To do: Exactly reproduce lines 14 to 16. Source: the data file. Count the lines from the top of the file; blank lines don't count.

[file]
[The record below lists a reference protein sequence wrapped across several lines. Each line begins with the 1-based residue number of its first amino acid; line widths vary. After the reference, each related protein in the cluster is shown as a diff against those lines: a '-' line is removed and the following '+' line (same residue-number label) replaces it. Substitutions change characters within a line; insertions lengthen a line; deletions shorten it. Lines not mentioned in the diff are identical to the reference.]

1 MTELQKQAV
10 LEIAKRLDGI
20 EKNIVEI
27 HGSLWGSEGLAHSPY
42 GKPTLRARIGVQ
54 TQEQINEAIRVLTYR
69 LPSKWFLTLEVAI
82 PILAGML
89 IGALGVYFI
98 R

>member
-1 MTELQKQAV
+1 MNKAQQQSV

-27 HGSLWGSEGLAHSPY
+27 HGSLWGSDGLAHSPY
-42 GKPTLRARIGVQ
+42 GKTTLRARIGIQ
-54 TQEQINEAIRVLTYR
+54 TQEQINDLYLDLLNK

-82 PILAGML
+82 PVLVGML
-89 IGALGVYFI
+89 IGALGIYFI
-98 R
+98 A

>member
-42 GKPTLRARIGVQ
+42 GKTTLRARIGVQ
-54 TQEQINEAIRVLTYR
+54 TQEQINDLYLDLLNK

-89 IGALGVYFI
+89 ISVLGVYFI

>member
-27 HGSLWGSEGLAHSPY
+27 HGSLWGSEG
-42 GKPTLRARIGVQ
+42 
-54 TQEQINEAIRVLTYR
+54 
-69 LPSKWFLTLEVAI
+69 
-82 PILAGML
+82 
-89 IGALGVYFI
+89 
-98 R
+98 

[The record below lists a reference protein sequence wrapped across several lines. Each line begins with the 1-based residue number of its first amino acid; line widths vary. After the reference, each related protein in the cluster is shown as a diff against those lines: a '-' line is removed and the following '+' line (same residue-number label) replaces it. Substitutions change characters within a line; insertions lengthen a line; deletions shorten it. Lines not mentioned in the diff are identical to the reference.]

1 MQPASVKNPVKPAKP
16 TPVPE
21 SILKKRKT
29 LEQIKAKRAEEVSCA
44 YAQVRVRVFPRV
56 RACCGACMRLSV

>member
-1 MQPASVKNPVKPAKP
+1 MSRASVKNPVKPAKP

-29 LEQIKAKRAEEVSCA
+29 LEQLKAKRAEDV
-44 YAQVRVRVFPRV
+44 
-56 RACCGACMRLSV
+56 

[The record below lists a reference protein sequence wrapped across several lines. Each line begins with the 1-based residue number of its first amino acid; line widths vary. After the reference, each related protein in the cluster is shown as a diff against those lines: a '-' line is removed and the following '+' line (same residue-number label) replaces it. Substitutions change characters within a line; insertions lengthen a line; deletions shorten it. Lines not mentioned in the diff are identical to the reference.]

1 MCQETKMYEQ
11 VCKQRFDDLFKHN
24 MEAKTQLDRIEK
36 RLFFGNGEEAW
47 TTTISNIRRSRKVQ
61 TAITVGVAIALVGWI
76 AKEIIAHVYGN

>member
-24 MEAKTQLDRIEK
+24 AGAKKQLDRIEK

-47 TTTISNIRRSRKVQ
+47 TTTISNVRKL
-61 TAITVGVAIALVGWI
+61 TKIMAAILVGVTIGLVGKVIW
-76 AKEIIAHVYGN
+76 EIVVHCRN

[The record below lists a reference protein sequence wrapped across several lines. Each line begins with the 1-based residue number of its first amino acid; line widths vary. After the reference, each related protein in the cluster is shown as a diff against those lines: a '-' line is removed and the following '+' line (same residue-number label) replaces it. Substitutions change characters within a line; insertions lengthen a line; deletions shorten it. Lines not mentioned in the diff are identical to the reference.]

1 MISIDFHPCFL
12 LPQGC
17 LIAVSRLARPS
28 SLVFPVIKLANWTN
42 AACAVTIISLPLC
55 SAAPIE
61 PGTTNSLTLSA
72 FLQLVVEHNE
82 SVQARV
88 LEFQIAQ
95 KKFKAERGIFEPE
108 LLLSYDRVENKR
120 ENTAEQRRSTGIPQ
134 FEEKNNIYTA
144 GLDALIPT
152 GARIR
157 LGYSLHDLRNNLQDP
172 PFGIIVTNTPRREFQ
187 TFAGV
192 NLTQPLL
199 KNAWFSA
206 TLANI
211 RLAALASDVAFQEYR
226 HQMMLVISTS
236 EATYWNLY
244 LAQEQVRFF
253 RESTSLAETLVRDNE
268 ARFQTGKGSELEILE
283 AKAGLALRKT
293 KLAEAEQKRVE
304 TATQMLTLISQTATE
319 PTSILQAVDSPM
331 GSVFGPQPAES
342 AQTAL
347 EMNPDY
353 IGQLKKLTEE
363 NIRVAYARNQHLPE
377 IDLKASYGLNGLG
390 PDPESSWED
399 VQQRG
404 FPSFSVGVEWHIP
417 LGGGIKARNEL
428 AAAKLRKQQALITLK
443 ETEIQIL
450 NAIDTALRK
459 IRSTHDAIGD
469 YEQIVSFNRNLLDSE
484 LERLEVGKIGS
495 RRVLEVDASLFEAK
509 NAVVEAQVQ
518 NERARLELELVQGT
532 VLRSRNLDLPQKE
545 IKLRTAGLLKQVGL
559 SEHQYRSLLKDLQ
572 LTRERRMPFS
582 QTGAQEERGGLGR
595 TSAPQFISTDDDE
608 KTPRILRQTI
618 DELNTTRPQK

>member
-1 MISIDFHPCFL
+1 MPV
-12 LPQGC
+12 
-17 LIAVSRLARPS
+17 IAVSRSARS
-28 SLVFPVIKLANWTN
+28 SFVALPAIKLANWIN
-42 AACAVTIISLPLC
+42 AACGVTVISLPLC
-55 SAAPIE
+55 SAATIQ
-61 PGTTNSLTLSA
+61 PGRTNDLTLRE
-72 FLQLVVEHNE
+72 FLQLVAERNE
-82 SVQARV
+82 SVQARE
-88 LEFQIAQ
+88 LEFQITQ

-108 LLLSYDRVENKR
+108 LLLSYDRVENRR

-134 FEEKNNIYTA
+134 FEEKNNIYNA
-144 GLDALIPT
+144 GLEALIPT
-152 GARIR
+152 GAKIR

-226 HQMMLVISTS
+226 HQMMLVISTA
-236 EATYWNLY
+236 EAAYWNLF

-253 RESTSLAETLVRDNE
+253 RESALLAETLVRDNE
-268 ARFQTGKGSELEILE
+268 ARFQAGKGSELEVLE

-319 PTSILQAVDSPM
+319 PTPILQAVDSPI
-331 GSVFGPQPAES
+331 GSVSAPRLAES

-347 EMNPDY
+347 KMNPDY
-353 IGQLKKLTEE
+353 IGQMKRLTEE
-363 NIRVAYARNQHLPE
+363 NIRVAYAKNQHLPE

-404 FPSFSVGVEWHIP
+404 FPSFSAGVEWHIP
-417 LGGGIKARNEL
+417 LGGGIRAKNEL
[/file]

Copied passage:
+1 MNKAQQQSV

-27 HGSLWGSEGLAHSPY
+27 HGSLWGSDGLAHSPY